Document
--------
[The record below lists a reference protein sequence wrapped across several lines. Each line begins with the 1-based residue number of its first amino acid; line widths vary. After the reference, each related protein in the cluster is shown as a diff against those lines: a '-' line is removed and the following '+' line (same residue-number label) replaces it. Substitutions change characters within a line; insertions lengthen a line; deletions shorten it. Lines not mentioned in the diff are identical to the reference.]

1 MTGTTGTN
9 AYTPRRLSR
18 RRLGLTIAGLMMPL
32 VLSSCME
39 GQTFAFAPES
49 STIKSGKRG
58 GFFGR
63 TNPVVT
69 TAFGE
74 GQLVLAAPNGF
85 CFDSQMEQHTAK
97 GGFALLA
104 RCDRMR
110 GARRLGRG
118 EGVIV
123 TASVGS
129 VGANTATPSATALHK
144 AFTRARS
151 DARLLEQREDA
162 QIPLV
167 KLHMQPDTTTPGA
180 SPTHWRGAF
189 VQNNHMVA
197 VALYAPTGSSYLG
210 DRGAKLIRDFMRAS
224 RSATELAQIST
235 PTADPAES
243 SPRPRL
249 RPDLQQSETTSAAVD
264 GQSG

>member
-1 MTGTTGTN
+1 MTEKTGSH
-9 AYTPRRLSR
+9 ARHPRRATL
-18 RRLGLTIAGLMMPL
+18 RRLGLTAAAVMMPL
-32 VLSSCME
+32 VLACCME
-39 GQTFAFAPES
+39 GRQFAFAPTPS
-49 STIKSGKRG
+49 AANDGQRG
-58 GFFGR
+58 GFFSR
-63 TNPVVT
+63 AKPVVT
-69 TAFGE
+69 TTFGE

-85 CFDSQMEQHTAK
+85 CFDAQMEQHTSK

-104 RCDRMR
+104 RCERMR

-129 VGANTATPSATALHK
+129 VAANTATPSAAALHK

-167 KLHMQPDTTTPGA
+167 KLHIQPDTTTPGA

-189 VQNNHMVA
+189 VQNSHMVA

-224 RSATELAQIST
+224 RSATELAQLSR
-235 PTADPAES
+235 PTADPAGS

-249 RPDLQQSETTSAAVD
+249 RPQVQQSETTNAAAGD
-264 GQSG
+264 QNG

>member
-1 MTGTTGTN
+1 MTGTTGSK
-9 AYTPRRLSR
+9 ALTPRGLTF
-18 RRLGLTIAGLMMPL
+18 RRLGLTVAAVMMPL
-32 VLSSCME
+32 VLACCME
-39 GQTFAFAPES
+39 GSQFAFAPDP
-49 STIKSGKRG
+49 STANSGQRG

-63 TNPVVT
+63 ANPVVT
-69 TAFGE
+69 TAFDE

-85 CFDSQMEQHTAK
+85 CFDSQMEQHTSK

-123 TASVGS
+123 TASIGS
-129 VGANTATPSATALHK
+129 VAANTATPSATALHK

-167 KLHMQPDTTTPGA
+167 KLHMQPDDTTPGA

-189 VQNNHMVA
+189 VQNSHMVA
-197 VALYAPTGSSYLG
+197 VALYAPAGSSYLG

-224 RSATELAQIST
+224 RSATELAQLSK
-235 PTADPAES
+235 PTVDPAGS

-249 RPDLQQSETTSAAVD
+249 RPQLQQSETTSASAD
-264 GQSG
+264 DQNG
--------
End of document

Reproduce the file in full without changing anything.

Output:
[The record below lists a reference protein sequence wrapped across several lines. Each line begins with the 1-based residue number of its first amino acid; line widths vary. After the reference, each related protein in the cluster is shown as a diff against those lines: a '-' line is removed and the following '+' line (same residue-number label) replaces it. Substitutions change characters within a line; insertions lengthen a line; deletions shorten it. Lines not mentioned in the diff are identical to the reference.]

1 MTGTTGTN
9 AYTPRRLSR
18 RRLGLTIAGLMMPL
32 VLSSCME
39 GQTFAFAPES
49 STIKSGKRG
58 GFFGR
63 TNPVVT
69 TAFGE
74 GQLVLAAPNGF
85 CFDSQMEQHTAK
97 GGFALLA
104 RCDRMR
110 GARRLGRG
118 EGVIV
123 TASVGS
129 VGANTATPSATALHK
144 AFTRARS
151 DARLLEQREDA
162 QIPLV
167 KLHMQPDTTTPGA
180 SPTHWRGAF
189 VQNNHMVA
197 VALYAPTGSSYLG
210 DRGAKLIRDFMRAS
224 RSATELAQIST
235 PTADPAES
243 SPRPRL
249 RPDLQQSETTSAAVD
264 GQSG

>member
-1 MTGTTGTN
+1 MTEKTGSH
-9 AYTPRRLSR
+9 ARHPRRATL
-18 RRLGLTIAGLMMPL
+18 RRLGLTAAAVMMPL
-32 VLSSCME
+32 VLACCME
-39 GQTFAFAPES
+39 GRQFAFAPTPS
-49 STIKSGKRG
+49 AANDGQRG
-58 GFFGR
+58 GFFSR
-63 TNPVVT
+63 AKPVVT
-69 TAFGE
+69 TTFGE

-85 CFDSQMEQHTAK
+85 CFDAQMEQHTSK

-104 RCDRMR
+104 RCERMR

-129 VGANTATPSATALHK
+129 VAANTATPSAAALHK

-167 KLHMQPDTTTPGA
+167 KLHIQPDTTTPGA

-189 VQNNHMVA
+189 VQNSHMVA

-224 RSATELAQIST
+224 RSATELAQLSR
-235 PTADPAES
+235 PTADPAGS

-249 RPDLQQSETTSAAVD
+249 RPQVQQSETTNAAAGD
-264 GQSG
+264 QNG

>member
-1 MTGTTGTN
+1 MTGTTGSK
-9 AYTPRRLSR
+9 ALTPRGLTF
-18 RRLGLTIAGLMMPL
+18 RRLGLTVAAVMMPL
-32 VLSSCME
+32 VLACCME
-39 GQTFAFAPES
+39 GSQFAFAPDP
-49 STIKSGKRG
+49 STANSGQRG

-63 TNPVVT
+63 ANPVVT
-69 TAFGE
+69 TAFDE

-85 CFDSQMEQHTAK
+85 CFDSQMEQHTSK

-123 TASVGS
+123 TASIGS
-129 VGANTATPSATALHK
+129 VAANTATPSATALHK

-167 KLHMQPDTTTPGA
+167 KLHMQPDDTTPGA

-189 VQNNHMVA
+189 VQNSHMVA
-197 VALYAPTGSSYLG
+197 VALYAPAGSSYLG

-224 RSATELAQIST
+224 RSATELAQLSK
-235 PTADPAES
+235 PTVDPAGS

-249 RPDLQQSETTSAAVD
+249 RPQLQQSETTSASAD
-264 GQSG
+264 DQNG